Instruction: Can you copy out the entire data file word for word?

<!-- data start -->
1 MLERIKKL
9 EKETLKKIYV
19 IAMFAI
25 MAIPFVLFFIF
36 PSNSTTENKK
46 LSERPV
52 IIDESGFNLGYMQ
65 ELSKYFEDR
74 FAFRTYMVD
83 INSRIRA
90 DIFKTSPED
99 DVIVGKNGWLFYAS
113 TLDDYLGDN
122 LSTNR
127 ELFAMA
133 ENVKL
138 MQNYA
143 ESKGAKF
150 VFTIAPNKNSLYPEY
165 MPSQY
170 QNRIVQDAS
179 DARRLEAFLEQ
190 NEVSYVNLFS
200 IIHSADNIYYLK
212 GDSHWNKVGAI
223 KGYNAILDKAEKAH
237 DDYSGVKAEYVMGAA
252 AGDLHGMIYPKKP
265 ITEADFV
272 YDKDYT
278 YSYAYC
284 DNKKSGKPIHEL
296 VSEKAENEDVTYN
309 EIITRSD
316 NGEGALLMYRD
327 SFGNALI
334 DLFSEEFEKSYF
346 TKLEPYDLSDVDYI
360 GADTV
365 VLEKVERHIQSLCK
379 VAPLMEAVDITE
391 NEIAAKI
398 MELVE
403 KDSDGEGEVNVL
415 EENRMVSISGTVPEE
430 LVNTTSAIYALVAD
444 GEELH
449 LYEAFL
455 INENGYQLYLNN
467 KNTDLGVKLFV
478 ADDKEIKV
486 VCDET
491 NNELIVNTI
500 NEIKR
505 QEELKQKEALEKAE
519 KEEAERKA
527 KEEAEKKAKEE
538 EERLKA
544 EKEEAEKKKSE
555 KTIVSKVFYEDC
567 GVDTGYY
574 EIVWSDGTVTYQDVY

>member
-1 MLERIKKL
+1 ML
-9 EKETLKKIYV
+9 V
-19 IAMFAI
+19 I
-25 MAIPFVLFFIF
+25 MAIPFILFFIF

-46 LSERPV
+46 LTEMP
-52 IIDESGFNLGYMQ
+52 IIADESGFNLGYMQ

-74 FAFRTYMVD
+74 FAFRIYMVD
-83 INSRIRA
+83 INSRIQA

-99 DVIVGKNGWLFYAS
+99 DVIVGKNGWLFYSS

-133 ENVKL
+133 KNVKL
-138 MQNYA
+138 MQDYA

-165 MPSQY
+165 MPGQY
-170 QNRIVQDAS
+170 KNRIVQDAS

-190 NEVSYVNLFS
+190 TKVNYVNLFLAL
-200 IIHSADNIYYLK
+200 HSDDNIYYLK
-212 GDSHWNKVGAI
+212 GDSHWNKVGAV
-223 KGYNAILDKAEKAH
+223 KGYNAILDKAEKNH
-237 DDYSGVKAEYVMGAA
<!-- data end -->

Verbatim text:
1 MLERIKKL
9 EKETLKKIYV
19 IAMFAI
25 MAIPFVLFFIF
36 PSNSTTENKK
46 LSERPV
52 IIDESGFNLGYMQ
65 ELSKYFEDR
74 FAFRTYMVD
83 INSRIRA
90 DIFKTSPED
99 DVIVGKNGWLFYAS
113 TLDDYLGDN
122 LSTNR
127 ELFAMA
133 ENVKL
138 MQNYA
143 ESKGAKF
150 VFTIAPNKNSLYPEY
165 MPSQY
170 QNRIVQDAS
179 DARRLEAFLEQ
190 NEVSYVNLFS
200 IIHSADNIYYLK
212 GDSHWNKVGAI
223 KGYNAILDKAEKAH
237 DDYSGVKAEYVMGAA
252 AGDLHGMIYPKKP
265 ITEADFV
272 YDKDYT
278 YSYAYC
284 DNKKSGKPIHEL
296 VSEKAENEDVTYN
309 EIITRSD
316 NGEGALLMYRD
327 SFGNALI
334 DLFSEEFEKSYF
346 TKLEPYDLSDVDYI
360 GADTV
365 VLEKVERHIQSLCK
379 VAPLMEAVDITE
391 NEIAAKI
398 MELVE
403 KDSDGEGEVNVL
415 EENRMVSISGTVPEE
430 LVNTTSAIYALVAD
444 GEELH
449 LYEAFL
455 INENGYQLYLNN
467 KNTDLGVKLFV
478 ADDKEIKV
486 VCDET
491 NNELIVNTI
500 NEIKR
505 QEELKQKEALEKAE
519 KEEAERKA
527 KEEAEKKAKEE
538 EERLKA
544 EKEEAEKKKSE
555 KTIVSKVFYEDC
567 GVDTGYY
574 EIVWSDGTVTYQDVY

>member
-1 MLERIKKL
+1 ML
-9 EKETLKKIYV
+9 V
-19 IAMFAI
+19 I
-25 MAIPFVLFFIF
+25 MAIPFILFFIF

-46 LSERPV
+46 LTEMP
-52 IIDESGFNLGYMQ
+52 IIADESGFNLGYMQ

-74 FAFRTYMVD
+74 FAFRIYMVD
-83 INSRIRA
+83 INSRIQA

-99 DVIVGKNGWLFYAS
+99 DVIVGKNGWLFYSS

-133 ENVKL
+133 KNVKL
-138 MQNYA
+138 MQDYA

-165 MPSQY
+165 MPGQY
-170 QNRIVQDAS
+170 KNRIVQDAS

-190 NEVSYVNLFS
+190 TKVNYVNLFLAL
-200 IIHSADNIYYLK
+200 HSDDNIYYLK
-212 GDSHWNKVGAI
+212 GDSHWNKVGAV
-223 KGYNAILDKAEKAH
+223 KGYNAILDKAEKNH
-237 DDYSGVKAEYVMGAA